I feel out of the cultural loop these days, as I try to follow the news. I can't wrap my mind around bitcoins and I'm not sure what an e-cig is.
Pretend cigarettes? Virtual money? It's all too tech-centric for me.
If you're also confused about the bitcoin system, here's how Wikipedia explains it:
"Bitcoin is a peer-to-peer payment system and digital currency introduced as open source software in 2009.... It is a cryptocurrency, so-called because it uses cryptography to control the creation and transfer of money."
In other words, loading your computer wallet with virtual bitcoins can require solving online math puzzles that are considerably more difficult than gaming "Candy Crush."
That puts it off limits for me.
Its attraction is anonymity. The bitcoin system keeps spending private; no names, no banks, no credit cards. Its "stewardship is algorithmically determined and cryptographically protected," its promoters promise.
So you can use it to buy a couch from Overstock.com (one of the online shopping venues already onboard) and the company won't know who you are — until they see your name and address on the delivery form. You can use it to clandestinely purchase illegal drugs online — unless the feds shut down the dealer's website as they did last fall.
And while some consider the system a path to riches — the value of each digital coin rose dramatically as the craze took hold — it's also turned out to be a way to go broke, in spectacular fashion.
The world's largest bitcoin exchange, where consumers buy and store virtual coins, collapsed last month. Gone — likely stolen, the company says — are more than $450 million worth of bitcoins that only existed online. The company is now trying to recover the old-fashioned way, by filing for bankruptcy.
I'm not surprised that cyber thieves may have sabotaged the process. As far as I'm concerned, if I'm using my computer to make a transaction, it's not private at all.
Before I finish writing this column, an ad inviting me to join a bitcoin club will probably land in my in box.
I won't be acquiring bitcoins any time soon, but I could be talked into trying an e-cig.
A visit on Saturday to the Vapor Spot in Sherman Oaks made the "vaping" process seem as pleasant as wine-tasting or savoring a good cup of tea.
About a dozen people, most of them young, were seated in the airy lounge on couches and bar stools, sampling flavored liquids that create the vapors produced by e-cigs. The devices, in various finishes and styles, look more like fat cigars than cigarettes and range from $35 to more than $200. They have a wire coil that heats the liquid — which can be laced with nicotine — until it vaporizes. Users inhale then expel the vapor, like smoke from a cigarette.
Owner John Jenkins has three vapor bars in Los Angeles and is opening another this weekend in Sacramento.
"Our tens of thousands of clients include A-list celebrities, roving packs of grandmas from the senior center and an extremely normal cross-section of everyday L.A. people," he said.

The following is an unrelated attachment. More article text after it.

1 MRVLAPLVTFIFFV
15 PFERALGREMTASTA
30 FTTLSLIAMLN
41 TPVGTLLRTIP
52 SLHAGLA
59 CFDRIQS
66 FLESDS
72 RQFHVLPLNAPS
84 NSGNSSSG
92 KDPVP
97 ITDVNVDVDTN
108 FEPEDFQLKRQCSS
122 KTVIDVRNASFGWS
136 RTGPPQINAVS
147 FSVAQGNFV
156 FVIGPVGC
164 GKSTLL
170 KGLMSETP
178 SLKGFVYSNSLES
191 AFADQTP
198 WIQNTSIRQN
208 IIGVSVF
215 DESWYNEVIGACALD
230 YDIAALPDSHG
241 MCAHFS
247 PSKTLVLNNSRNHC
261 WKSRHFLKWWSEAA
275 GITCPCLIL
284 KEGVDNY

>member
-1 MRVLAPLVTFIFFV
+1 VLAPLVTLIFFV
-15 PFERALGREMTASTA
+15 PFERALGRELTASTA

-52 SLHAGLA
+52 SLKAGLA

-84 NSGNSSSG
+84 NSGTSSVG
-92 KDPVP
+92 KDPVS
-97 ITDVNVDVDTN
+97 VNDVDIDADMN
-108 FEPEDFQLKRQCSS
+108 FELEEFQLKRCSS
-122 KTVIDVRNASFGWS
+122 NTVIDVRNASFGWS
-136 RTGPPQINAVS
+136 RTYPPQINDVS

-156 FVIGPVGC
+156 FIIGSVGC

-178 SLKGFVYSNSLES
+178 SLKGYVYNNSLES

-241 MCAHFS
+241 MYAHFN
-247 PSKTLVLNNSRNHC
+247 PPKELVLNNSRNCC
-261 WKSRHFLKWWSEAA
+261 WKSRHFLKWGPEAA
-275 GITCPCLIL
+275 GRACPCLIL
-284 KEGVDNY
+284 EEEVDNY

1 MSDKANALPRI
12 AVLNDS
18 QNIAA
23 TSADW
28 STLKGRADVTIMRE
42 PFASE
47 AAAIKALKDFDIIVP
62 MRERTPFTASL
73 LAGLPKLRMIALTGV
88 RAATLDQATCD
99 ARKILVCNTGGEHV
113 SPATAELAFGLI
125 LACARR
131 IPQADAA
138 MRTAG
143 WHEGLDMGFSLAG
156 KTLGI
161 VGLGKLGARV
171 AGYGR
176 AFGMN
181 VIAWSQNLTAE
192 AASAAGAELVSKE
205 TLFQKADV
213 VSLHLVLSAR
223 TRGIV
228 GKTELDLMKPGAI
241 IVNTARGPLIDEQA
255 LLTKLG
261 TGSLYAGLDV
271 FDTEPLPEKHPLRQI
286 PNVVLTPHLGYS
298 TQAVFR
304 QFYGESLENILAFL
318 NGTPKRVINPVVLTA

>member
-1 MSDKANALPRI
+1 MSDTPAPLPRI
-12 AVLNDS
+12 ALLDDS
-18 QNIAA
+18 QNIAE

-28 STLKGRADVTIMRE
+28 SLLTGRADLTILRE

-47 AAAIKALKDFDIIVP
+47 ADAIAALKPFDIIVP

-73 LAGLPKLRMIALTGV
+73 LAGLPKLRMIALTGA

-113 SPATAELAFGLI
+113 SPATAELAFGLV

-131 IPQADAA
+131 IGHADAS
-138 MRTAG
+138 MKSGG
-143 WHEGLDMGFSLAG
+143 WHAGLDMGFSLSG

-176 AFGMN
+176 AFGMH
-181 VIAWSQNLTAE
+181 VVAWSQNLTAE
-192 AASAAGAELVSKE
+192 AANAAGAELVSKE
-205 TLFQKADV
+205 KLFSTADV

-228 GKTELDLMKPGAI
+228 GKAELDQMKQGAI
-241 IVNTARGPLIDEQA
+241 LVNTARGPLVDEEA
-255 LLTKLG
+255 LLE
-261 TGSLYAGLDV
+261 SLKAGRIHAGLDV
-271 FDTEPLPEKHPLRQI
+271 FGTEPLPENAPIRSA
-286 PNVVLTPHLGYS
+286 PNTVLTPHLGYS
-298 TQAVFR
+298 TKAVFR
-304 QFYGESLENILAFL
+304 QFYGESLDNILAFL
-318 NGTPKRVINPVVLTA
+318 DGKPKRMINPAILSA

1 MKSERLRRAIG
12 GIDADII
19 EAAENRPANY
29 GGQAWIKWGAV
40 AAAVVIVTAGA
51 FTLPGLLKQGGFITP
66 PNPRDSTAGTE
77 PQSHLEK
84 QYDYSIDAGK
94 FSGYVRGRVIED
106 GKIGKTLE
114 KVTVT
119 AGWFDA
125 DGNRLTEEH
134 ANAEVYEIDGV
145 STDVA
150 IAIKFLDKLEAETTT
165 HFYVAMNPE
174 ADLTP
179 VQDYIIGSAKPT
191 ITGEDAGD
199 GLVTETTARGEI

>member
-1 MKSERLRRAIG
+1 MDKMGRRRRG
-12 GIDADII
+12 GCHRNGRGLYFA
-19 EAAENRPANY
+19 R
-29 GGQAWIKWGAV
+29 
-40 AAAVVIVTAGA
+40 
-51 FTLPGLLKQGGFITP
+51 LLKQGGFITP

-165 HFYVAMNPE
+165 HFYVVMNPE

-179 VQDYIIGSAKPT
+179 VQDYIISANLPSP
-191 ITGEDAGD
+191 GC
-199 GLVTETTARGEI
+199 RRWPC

Vapor lounges seem to be popping up everywhere, like marijuana dispensaries — or like yogurt shops and nail salons, depending on whether you consider e-cigarettes a dangerous drug-delivery tool or a harmless lifestyle choice.
The City Council came down on the drug-delivery side last week, voting to ban use of the devices in Los Angeles parks, restaurant, bars, offices and other public spots, and banishing "vapers" to the sidewalk alongside cigarette smokers.
The "vape community" thinks that's unfair; that the ban will make it hard for cigarette smokers to manage their cravings and wean themselves from tobacco.
But the limitations seem right to me. If you're a smoker, you've already adjusted to restrictions on lighting up. And if you've already managed to kick the habit, the last thing you need is some guy on the barstool next to you blowing vapor rings.
There's no consensus yet about e-cigs' effect on teens; they've only been around since 2009. Some studies say they might improve health prospects of youth who smoke by supplanting tobacco. Others suggest that young people who might never touch cigarettes will be primed to consider smoking acceptable if they learn on e-cigs to inhale.
California prohibits the sale of e-cigs to anyone under 18, but I've heard middle-schoolers bragging about the fun of vaping. That's reason enough to steer grown-up vapers to private bars and lounges, out of sight of impressionable young minds.
I could see, hanging out in the Vapor Spot, why adults might like it.
For some it's the familiarity, the hand-to-mouth movement that mimics the rituals of a cigarette habit. For others, it's a prop that makes it easy to socialize.
There's a vape community now of gourmets and hobbyists; connoisseurs who customize expensive vape pens, seek out vape clubs, sponsor vape meets, hang out at vape lounges for hours, mixing palate-pleasing e-cig fuel from flavored liquid samples.
"It's less about the act of vaping and more a communal thing," said a Vapor Spot employee, whose job seemed part bartender, part barista; mixing, teaching, chatting customers up. "It's like a steaming cup of good coffee, after a meal."
I suspect the new regulations will feed that culture, not starve it.
In fact, I think investing in vapor bars might be smarter than mining bitcoins right now.